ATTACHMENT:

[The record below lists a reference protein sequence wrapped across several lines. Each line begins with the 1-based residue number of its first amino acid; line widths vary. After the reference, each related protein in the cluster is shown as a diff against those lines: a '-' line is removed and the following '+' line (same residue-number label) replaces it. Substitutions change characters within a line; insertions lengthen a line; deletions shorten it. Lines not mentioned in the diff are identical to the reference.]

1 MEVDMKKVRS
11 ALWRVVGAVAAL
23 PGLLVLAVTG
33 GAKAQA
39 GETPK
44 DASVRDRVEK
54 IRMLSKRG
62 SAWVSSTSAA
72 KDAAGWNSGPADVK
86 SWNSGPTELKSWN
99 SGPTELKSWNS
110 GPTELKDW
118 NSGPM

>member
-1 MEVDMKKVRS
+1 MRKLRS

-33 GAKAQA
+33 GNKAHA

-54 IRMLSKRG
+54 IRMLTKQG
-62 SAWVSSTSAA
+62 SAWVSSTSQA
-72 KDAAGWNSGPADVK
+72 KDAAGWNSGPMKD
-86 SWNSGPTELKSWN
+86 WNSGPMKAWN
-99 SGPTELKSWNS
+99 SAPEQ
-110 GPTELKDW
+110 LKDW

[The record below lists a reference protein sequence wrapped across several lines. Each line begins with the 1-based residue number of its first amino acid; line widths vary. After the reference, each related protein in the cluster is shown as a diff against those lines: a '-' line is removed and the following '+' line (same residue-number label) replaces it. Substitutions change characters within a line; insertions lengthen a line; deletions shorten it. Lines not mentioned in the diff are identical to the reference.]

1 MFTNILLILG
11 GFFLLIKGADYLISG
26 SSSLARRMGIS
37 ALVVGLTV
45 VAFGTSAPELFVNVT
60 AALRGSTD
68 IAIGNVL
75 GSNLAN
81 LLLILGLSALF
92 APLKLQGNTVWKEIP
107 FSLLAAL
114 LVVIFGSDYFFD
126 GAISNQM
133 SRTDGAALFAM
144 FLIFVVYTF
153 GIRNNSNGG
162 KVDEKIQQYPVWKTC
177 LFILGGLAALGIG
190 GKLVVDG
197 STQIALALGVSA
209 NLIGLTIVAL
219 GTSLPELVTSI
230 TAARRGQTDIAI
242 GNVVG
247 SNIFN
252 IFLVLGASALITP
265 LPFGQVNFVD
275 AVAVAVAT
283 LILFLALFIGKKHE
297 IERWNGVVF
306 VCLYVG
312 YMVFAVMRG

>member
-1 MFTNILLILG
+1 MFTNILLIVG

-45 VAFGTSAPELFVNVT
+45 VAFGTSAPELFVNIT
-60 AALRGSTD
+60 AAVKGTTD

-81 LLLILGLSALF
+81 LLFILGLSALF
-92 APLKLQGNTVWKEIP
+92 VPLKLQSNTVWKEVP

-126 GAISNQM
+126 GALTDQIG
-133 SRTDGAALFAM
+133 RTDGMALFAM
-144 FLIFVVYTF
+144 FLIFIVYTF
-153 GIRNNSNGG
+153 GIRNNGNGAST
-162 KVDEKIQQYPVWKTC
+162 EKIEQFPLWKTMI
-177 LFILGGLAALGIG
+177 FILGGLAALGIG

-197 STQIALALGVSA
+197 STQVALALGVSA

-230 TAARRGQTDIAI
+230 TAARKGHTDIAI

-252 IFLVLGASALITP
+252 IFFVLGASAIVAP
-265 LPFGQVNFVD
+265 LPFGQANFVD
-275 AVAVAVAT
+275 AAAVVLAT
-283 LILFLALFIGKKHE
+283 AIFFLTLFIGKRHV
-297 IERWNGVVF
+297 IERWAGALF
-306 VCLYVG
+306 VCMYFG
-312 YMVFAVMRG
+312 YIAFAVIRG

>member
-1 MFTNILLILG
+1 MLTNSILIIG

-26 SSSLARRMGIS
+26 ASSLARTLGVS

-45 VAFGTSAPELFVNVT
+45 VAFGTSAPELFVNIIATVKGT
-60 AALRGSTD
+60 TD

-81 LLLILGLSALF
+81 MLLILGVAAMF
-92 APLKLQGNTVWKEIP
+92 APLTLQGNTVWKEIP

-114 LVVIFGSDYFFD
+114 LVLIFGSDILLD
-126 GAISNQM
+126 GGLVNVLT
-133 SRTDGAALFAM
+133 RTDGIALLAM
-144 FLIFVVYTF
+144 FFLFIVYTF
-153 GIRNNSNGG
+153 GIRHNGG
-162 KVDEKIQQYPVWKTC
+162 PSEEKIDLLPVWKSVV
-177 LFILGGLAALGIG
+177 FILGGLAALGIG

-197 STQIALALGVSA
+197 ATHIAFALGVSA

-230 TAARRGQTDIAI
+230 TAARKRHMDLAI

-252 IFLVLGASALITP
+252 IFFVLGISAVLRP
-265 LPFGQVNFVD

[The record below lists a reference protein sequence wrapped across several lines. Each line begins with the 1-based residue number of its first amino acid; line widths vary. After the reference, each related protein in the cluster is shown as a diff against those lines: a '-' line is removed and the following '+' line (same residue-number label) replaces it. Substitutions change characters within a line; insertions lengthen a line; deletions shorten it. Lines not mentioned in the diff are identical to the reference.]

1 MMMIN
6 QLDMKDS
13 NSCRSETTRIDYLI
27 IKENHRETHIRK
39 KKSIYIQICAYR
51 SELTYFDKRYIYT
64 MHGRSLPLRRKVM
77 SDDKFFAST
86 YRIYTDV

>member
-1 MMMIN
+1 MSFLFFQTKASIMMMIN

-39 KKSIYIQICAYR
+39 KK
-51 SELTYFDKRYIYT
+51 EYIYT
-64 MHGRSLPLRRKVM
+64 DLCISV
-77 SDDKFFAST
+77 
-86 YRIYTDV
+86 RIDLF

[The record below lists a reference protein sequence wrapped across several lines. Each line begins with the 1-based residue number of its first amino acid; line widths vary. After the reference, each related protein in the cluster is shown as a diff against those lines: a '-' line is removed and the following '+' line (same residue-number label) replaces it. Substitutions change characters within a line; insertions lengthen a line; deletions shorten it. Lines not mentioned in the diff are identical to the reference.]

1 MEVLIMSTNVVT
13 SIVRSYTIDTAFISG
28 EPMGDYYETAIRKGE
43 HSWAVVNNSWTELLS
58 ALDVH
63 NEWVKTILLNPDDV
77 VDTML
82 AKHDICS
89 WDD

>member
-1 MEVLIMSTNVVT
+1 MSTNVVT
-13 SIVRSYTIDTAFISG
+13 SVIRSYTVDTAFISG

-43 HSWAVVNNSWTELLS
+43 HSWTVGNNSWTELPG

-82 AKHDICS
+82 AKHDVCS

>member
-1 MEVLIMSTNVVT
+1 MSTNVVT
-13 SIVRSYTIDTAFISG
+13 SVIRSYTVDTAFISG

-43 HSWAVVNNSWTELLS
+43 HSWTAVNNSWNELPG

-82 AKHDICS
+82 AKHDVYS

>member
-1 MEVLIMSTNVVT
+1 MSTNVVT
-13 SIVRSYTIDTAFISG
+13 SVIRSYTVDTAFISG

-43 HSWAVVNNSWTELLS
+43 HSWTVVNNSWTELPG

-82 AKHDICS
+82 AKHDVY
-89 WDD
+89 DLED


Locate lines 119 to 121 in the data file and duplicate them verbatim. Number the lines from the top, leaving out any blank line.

-114 LVVIFGSDYFFD
+114 LVLIFGSDILLD
-126 GAISNQM